Wednesday, January 28, 2009

In the City

Recent events have caused me to think a lot about urban education.

Recents facts such as the fact that my sister, Ms. Swamp the Younger, is basically teaching in your stereotypical urban education hell. Combined with the book I am reading: Whatever It Takes: Geoffrey Canada's Quest to Change Harlem and America, by Paul Tough.

My sister's job, in Brooklyn, consists of a first-grade class of students she loves. They are woefully unprepared, academically, and perhaps a fifth (or fourth?) of them exhibit seriously disturbed behaviors. Another good percentage of them display very challenging behaviors, and then of course you have the "normal" behaviors that go along with teaching. A lot of them live in the homeless shelter near the school, and there is therefore a good bit of turnover in her classroom.

So this would be enough, as a first-year teacher, to really challenge you and make you wonder how to get through the year. But, it is not over.

Her school is administered by an ineffectual and incompetent principal. To say the least. There is no support for teachers. There is no help with the challenging behaviors: no one to say, "Let me help you come up with a behavior plan for that child, and at the same time, let's get him some counseling."

Worse than the lack of such support is the antithesis of support. A meaningless obsession with "clutter" in classrooms, and the content of the bulletin boards. Constant insistence that teachers "show the kids who's boss" and handle all behaviors themselves, inside the classroom, regardless. Petty, mean-spirited retaliation against teachers who do anything without consulting the administration, or anything that the administration does not like.

As you can imagine, it is terrible for my sister to live through this, especially because she loves the students she teaches, wants the best for them, and is working very, very hard to meet their needs against truly impossible odds. It is also pretty hard to live through your sister living through it, I must say.

Whatever It Takes is the story of Geoffrey Canada's work in Harlem to design an educational program, from birth to grade 12, that leaves urban youth (of color) on equal footing with their suburban (white) peers. (Usually when we say "urban" we mean "black," and when we say "suburban" we mean "white." Right?)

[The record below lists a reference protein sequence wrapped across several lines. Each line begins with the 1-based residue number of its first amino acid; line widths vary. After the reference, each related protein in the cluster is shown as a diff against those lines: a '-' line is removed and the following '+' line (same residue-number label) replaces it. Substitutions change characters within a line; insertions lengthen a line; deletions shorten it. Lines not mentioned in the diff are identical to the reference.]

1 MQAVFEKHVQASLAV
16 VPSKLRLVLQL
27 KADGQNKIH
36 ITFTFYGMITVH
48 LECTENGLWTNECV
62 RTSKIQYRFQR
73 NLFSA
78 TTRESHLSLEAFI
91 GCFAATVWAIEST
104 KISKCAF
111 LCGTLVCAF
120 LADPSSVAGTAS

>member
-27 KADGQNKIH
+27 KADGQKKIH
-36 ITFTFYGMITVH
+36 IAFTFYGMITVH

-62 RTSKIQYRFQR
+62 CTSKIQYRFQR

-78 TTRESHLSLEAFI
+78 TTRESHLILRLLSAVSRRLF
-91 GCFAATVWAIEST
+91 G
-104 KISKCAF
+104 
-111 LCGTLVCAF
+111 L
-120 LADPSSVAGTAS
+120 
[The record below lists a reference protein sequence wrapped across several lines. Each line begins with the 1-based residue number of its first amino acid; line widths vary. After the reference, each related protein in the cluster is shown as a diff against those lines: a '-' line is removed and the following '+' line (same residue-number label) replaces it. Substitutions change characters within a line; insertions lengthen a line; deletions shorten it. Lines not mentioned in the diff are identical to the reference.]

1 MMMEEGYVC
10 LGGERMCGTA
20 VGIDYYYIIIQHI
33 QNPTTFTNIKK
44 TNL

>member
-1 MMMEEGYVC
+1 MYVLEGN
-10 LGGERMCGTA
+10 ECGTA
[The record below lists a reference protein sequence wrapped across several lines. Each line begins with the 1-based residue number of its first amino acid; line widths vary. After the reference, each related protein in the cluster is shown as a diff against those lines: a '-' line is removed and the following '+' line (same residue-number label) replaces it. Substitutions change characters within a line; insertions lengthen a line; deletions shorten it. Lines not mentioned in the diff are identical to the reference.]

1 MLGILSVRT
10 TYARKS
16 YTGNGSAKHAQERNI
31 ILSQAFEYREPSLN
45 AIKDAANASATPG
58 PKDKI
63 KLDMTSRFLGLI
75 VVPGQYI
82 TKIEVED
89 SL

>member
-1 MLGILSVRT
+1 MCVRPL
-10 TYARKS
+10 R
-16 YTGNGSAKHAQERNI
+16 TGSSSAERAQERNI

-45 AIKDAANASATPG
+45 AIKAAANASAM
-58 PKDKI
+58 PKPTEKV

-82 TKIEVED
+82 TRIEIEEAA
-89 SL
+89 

It is such an important book, and a page-turner. I can't put it down. It is a combination of the history of Canada's Harlem Children's Zone and a survey of the research on what works (and doesn't work) for children who grow up without many advantages, and with many disadvantages. It details the enormous gap, along racial lines, between the haves and the have-nots in the US (what Jonathan Kozol calls "apartheid schooling"). It brings up all of the important questions in urban education: Do we focus our efforts on test prep? How do we avoid alienating strong black students from their neighborhoods and communities? How do we raise up all of the poor students, not just a few chosen ones? Where does discipline come in? How do we involve families? At what age is it too late to make a difference?

The research out there is clear. The earlier you try to level the playing field, the better. And early is early.

"Significant skill gaps exist -- by race, class, and maternal education -- and they open up very early. At age one there is not a great difference between the cognitive abilities of the child of a college graduate and the child of a high school dropout, but by age two there is a sizable gap, and at three it's even wider" (191).

Not only cognitive skills are important; the development of non-cognitive skills (such as perseverence, patience, and the ability to delay gratification) is essential as well. And, "if you intervene in a child's life early, later interventions will have more to build upon, which means that they will pay off more as well. But if you don't start early, the reverse happens: each year it gets harder and harder to have an effect on a child's development" (193).

I want to highlight the connection between this last fact and my sister's job (and my job). She teaches first grade; I teach second now. These are young children. But they are already facing odds which often seem unbeatable. In an environment like that of my school, where teachers are supported and curriculum is high-quality, they sometimes seem unbeatable. In an environment like that of my sister's school? It is not an optimistic thing to say, but I think they are unbeatable.

We'll save for another day the topic of whose fault it is that her school's environment is like this. But watch out, because once I get going, we all might be implicated.

So as not to end on that note, and to encourage you to read this book, I will share one more quotation, based on research done by James Heckman:

"The best and simplest way to prepare children for a successful life is for their parents to give them everything they need at home, in their earliest years. But if that doesn't happen, if they're not born lucky, all is not lost: with the right inputs, at the right time, you can compensate for any kind of childhood" (194).

Read the book. You won't regret it.


  1. This is a powerful piece you have written. Your empathy for kids and for your sister shine through. The book sounds good and heart rending too.

  2. Thanks for the pointer! A certain organization working with a multicultural group of young people finds this to be of great interest.

    - JP Farm Enabler